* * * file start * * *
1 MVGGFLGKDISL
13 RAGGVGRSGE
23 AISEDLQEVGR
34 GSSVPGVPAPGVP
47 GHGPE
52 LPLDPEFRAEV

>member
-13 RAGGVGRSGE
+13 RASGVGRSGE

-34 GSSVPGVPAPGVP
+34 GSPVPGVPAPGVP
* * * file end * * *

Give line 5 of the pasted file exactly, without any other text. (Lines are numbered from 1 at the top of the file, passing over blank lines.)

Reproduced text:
47 GHGPE